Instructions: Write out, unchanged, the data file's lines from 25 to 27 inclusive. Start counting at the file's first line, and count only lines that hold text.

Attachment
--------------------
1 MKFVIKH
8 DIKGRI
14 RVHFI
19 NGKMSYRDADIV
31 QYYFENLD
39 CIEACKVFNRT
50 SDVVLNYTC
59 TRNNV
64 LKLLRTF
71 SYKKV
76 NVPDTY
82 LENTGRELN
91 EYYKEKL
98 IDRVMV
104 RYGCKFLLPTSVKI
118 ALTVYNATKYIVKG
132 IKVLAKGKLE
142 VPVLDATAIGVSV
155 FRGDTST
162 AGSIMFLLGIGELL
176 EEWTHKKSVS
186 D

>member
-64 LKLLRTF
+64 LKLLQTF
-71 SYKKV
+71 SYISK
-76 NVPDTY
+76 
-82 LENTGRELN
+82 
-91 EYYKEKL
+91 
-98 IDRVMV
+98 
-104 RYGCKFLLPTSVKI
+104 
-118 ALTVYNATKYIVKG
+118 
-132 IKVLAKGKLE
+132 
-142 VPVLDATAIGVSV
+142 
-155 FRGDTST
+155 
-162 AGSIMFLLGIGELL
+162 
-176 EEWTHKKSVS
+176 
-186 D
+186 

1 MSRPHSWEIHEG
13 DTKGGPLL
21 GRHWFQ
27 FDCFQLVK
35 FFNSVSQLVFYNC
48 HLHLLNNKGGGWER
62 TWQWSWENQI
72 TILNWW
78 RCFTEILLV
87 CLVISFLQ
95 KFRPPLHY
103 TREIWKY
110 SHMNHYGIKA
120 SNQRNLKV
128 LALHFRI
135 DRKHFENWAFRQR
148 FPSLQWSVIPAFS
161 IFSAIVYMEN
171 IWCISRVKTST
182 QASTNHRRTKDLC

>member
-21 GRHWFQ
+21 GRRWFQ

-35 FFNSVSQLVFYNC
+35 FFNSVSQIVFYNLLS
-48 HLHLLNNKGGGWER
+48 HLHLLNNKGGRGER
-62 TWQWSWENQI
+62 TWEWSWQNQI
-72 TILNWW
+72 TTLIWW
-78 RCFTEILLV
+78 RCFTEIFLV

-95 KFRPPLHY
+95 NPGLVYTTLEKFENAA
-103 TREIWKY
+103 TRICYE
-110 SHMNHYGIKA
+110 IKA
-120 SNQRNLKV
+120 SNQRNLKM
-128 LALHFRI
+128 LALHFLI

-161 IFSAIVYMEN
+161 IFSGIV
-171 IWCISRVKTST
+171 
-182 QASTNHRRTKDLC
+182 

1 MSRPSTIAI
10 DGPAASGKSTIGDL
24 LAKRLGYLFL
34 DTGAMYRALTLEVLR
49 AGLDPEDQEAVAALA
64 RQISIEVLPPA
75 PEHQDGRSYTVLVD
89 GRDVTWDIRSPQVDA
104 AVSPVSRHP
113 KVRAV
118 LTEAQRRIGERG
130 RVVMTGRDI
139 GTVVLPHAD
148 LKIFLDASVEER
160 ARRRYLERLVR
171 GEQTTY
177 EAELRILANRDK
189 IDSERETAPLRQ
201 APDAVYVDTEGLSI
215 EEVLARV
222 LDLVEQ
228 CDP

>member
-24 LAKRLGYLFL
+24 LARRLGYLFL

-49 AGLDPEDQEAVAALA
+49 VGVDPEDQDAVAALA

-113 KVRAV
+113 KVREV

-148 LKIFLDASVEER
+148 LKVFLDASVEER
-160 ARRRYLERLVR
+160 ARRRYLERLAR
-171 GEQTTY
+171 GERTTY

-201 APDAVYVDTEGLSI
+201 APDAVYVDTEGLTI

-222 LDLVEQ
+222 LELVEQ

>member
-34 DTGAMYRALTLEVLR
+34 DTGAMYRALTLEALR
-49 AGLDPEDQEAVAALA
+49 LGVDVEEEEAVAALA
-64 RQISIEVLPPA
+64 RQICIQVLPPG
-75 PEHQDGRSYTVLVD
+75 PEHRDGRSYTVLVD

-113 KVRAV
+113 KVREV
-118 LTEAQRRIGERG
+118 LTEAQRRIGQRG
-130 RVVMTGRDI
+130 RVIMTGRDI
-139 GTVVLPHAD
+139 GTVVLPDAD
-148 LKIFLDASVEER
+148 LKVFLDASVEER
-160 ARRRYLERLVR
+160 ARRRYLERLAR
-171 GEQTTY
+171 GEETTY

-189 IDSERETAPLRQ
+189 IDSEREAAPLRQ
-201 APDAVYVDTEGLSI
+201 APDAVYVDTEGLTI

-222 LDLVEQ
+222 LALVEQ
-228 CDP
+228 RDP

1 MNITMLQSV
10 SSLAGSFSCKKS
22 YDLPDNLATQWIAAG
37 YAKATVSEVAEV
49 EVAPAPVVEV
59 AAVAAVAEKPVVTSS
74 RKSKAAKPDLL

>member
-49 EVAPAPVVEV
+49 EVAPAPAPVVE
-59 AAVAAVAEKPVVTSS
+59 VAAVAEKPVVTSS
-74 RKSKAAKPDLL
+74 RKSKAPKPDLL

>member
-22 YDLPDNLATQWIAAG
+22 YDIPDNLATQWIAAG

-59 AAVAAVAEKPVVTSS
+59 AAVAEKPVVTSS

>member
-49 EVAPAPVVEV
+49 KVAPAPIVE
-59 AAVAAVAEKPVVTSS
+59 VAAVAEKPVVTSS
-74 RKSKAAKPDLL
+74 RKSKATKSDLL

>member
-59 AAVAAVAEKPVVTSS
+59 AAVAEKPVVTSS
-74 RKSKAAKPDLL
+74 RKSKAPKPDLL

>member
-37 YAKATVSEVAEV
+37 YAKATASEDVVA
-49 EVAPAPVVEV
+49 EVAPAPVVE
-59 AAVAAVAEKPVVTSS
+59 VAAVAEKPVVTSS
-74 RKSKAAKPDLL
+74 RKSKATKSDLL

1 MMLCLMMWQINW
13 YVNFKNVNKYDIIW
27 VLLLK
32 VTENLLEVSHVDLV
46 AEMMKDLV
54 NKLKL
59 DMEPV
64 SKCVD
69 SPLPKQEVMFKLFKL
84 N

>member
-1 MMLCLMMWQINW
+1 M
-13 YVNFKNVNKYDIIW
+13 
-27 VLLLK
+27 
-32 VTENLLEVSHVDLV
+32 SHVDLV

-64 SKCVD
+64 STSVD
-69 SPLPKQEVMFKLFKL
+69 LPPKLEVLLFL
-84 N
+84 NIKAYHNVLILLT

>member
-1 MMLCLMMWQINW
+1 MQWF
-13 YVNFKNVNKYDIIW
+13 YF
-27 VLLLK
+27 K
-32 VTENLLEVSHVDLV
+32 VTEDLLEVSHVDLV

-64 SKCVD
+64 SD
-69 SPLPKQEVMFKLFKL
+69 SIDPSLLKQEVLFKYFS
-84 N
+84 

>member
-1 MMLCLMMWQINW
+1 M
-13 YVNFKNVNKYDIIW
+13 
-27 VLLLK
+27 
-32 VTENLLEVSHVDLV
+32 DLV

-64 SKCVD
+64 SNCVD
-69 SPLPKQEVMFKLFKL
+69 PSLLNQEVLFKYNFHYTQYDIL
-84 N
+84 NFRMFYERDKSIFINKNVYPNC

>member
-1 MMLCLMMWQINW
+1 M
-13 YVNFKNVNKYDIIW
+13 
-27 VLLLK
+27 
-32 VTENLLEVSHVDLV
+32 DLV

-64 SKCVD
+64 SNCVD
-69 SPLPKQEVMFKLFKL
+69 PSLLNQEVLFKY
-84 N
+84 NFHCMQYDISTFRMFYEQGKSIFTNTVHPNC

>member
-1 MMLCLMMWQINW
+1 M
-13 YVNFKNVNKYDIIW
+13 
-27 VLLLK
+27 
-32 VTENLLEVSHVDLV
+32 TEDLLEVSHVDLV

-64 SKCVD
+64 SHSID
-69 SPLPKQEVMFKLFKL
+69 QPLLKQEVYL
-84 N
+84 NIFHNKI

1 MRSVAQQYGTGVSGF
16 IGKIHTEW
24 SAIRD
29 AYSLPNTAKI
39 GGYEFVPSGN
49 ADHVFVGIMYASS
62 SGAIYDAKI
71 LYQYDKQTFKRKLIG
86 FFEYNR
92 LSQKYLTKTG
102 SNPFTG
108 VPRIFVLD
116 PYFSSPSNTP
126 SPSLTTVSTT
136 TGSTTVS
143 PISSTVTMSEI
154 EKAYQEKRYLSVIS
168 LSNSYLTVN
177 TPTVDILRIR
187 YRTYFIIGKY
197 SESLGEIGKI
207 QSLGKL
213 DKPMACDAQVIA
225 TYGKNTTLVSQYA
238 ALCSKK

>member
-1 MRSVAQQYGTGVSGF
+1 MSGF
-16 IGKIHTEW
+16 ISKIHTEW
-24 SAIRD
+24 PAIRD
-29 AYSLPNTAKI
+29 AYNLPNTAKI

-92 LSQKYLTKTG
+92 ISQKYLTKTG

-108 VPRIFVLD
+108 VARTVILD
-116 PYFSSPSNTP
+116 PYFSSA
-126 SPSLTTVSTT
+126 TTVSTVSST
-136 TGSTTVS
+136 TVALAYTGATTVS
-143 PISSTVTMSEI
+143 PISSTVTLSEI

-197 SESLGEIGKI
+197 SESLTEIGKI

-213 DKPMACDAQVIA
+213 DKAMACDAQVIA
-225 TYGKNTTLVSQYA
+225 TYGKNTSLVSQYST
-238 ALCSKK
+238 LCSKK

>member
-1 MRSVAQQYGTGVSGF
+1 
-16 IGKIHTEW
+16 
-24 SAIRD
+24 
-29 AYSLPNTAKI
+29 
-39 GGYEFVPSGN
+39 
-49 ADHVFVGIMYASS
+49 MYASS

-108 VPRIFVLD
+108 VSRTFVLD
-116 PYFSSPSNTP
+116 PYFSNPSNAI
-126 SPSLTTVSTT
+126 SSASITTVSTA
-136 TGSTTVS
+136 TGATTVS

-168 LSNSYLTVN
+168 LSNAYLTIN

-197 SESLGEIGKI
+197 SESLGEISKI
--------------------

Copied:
+64 LKLLQTF
-71 SYKKV
+71 SYISK